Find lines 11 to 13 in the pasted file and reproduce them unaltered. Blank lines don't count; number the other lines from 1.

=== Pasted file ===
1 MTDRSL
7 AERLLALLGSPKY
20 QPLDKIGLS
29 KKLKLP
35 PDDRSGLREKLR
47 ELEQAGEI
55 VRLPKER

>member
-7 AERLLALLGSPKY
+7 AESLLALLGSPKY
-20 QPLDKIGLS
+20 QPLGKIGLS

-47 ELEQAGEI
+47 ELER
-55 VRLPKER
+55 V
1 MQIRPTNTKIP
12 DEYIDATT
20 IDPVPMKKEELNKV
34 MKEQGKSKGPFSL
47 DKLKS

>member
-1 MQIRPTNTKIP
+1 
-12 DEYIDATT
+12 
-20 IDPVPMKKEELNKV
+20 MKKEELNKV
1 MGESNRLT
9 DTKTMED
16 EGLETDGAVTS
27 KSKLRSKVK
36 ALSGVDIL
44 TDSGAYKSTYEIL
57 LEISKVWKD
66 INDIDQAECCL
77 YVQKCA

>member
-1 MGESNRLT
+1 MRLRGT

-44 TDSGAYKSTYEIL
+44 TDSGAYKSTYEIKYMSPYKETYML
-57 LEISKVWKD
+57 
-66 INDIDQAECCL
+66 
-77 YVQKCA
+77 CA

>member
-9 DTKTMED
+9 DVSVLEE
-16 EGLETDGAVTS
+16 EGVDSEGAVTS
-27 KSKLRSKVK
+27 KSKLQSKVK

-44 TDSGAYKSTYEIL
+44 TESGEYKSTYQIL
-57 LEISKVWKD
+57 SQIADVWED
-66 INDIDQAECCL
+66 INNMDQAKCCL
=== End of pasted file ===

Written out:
-20 QPLDKIGLS
+20 QPLGKIGLS

-47 ELEQAGEI